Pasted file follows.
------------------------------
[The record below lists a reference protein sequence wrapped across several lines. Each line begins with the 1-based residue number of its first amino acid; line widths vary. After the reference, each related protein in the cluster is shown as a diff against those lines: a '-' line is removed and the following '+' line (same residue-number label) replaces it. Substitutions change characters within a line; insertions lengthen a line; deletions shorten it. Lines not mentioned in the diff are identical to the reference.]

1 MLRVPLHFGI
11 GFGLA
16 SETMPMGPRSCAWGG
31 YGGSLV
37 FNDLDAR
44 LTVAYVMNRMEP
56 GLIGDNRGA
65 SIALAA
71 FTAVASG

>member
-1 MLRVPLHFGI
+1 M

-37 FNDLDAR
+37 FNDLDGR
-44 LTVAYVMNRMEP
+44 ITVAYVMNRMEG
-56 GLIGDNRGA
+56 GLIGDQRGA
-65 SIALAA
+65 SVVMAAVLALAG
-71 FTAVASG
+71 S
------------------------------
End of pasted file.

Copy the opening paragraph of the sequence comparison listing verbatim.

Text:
[The record below lists a reference protein sequence wrapped across several lines. Each line begins with the 1-based residue number of its first amino acid; line widths vary. After the reference, each related protein in the cluster is shown as a diff against those lines: a '-' line is removed and the following '+' line (same residue-number label) replaces it. Substitutions change characters within a line; insertions lengthen a line; deletions shorten it. Lines not mentioned in the diff are identical to the reference.]